FINANCIAL STABILITY REVIEW. The real estate sector has coped well with the recession



Recessions usually cause problems for the real estate sector and its bank loans, but the current recession that has dragged on for quite a long time is an exception to this because it has not caused serious problems in the real estate sector even though interest rates have been high, says the latest Financial Stability Review from Eesti Pank.

The persistent recession and high interest rates have made it harder for households and companies in Estonia to repay their loans, but the share of bad loans has been smaller than in previous recessions even so. So few loans have become overdue by more than 60 days that they currently make up 0.3% of the loan portfolio, where in the crisis 2008-2009 they peaked at 7.5% of the portfolio.

There are several reasons why bad loans have been only a small problem for the banks in Estonia. Companies have been helped in coping with the increased costs of their loans by the earlier good years and the buffers they have accumulated. The capacity of households to service their debt has remained good because of their earlier savings and because unemployment has risen little and wages have continued to rise. The banks in Estonia have lent substantially more to the real estate sector in relative terms than banks in other countries in the European Union, and so the relatively good performance of real estate in Estonia has also been a reason. Real estate firms are generally considered to be riskier than the average because they use more borrowed money to support their activities. Real estate firms in Estonia have coped well with higher interest rates and other expenses because the return on real estate investment in Estonia has been high enough for them to pass some of the increased costs on to their clients. They also have sufficient financial buffers and the banks have lent to them on quite conservative terms.

The level of problem loans may rise a little in the near future despite the expected recovery in the economy, as there is often some delay before problems arise with repayments of loans. Difficulties in repaying loans can be a serious worry for the individual households or businesses concerned, but the forecast increase in problem loans should not be a great blow to the financial sector or the economy as a whole because of the buffers accumulated earlier. It will be important for the ability of companies to pay moving forwards that their sales revenues recover. Decisive for the ability of people to pay their loans will be whether their incomes are maintained, which means whether unemployment remains low.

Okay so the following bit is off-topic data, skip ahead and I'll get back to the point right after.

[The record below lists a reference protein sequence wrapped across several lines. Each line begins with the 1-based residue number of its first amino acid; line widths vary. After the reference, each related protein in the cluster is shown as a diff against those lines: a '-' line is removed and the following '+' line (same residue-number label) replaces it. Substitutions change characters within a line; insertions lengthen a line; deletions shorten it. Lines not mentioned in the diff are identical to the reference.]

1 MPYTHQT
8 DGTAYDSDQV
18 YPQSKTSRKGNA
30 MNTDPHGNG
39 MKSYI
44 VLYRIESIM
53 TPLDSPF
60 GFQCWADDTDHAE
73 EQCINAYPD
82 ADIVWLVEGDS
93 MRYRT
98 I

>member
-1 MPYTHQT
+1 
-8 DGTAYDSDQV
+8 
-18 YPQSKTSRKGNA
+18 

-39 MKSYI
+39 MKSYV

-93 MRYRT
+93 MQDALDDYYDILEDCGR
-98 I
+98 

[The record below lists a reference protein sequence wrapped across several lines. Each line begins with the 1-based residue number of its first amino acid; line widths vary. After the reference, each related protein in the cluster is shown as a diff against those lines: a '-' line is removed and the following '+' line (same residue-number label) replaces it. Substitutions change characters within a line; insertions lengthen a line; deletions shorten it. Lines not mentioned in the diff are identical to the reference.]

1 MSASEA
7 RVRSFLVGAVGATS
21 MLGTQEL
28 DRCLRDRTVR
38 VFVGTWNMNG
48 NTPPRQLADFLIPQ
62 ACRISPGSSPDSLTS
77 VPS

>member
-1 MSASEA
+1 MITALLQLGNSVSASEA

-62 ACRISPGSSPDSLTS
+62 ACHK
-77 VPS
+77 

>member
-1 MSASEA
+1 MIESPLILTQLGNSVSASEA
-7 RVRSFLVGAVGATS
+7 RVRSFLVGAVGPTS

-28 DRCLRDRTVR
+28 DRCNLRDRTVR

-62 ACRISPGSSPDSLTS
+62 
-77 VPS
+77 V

The banks in Estonia are still exposed to the risks coming from the performance of the Swedish economy, as there are very close economic and banking connections between Estonia and Sweden. The risks to the banking sector in Sweden have been increased by the downturn in the economy and the higher cost of funding there, as these may increase the loan losses of the banks. Reduced demand from Sweden has already weakened the ability of Estonian exporters to pay their loans. The funding of the banks in Estonia is much less reliant on Swedish parent banks than it was 15 years ago during the global financial crisis, but the parent banks still affect the subsidiaries in Estonia to a large extent even so. If the Swedish banking groups hit difficulties, it could reduce the loan supply in Estonia.

The capital buffers of the banking sector in Estonia are being reduced as banks are planning to pay larger amounts out in dividends. High interest rates led to record profits for the Estonian banking sector last year, and the banks plan to pay a large part of that out to their owners together with the profits built up in earlier years. Generous dividend payments reduce the capital buffers of the banks, and that means that they will have fewer funds available to cover loan losses in a crisis. The central bank still considers though that the capital buffers of the banks in Estonia are sufficient for the near future. This has been helped by the earlier decision of Eesti Pank to raise the countercyclical capital buffer requirement for the banks to 1.5% from December 2023.

Publication: Financial Stability Review 1/2024

Additional information:
Viljar Rääsk
Head of Communications
Eesti Pank
6680 745, 5275 055
Email: [email protected]
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